top of page
  • msschartz

Pioneers of Hodgeman County, Kansas, and Founder of Jetmore, Fairmount Cemetery

Thompson S. Haun and his wife, Mary Elizabeth, came west in 1878 to Hodgeman County. Thompson surveyed and platted the town of Jetmore in 1882 where he named the streets after his friends. He instrumental in locating the county seat at Jetmore. He purchased lots in Jetmore and then donated land for the building of the county courthouse, a school, various churches, and the cemetery on the hill. But Thompson and Mary served in a more valuable role in promoting Jetmore and Hodgeman County. As a representative to the Kansas legislature, he was able to secure the building of the railroad to Jetmore. Jetmore and Hodgeman County was growing.

Thompson was born in the state of Iowa in 1850. He was the third child of six born to William G. and Notley Ann Blackburn Haun. William had faced the ups and downs in the business world. Thompson leaned toward the law and was admitted to the bar in 1873. Four years later, he married Elizabeth Best and in 1878, they came west. They lived a few weeks at Kinsley while dugouts were being constructed on their homestead.

In that dugout, their first son was born. In due time, a frame house was built where the three other children were born. William resumed his law practice but had to travel quite a distance which left Elizabeth home alone with four children. As more and more settlers came to the area, their roles changed.

The Haun household became the stopping place for anyone traveling to and from the railroad in Kinsley. Elizabeth freely gave of her time to provide food and shelter for anyone who needed help. As more and more settled in the area, the city and county boomed with riches. But as with all things, times turned bad. The Hauns lost their home, their prized horses, and cattle. People moved away as they were unable to pay their debts to the Hauns. It seemed like the only people who had money were the Civil War soldiers who received a pension from the government.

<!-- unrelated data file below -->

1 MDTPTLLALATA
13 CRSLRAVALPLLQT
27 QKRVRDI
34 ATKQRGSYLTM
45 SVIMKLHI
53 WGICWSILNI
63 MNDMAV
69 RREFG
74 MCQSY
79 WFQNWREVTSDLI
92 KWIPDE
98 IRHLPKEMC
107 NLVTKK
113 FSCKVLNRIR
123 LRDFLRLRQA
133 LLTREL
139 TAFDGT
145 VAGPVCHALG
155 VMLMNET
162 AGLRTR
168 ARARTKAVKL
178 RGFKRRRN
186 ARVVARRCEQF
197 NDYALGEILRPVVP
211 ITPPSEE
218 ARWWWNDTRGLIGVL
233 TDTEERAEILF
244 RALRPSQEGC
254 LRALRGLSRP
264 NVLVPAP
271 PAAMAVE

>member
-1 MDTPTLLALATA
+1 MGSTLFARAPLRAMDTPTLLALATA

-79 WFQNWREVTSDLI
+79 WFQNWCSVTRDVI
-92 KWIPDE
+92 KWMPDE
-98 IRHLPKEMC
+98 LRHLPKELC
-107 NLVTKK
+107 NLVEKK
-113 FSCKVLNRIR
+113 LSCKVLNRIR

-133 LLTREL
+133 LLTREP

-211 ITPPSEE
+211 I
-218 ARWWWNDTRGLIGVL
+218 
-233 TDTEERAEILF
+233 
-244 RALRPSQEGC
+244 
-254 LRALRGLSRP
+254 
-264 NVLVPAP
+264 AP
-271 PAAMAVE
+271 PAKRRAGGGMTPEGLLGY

To make some money, Thompson traveled as far away as Pittsburg, Kansas to practice his law. The last ten years of his life were spent as a lawyer in Kinsley. Thompson Sanford Haun died at his home in Kinsley on February 12, 1920. Elizabeth stayed in Jetmore and lived with her son, Frederick. She passed away November 17, 1932 and is buried alongside her husband in Fairmount Cemetery.

Note: Thompson’s first wife was Caroline McClintock. They were married in 1874 in Clinton County, Iowa. Caroline died while giving birth to their son, Francis Haun. Caroline died on January 12, 1876, and Francis died 13 days later. They are both buried in Miller-Wilson Cemetery, Almont, Clinton County, Iowa.

bottom of page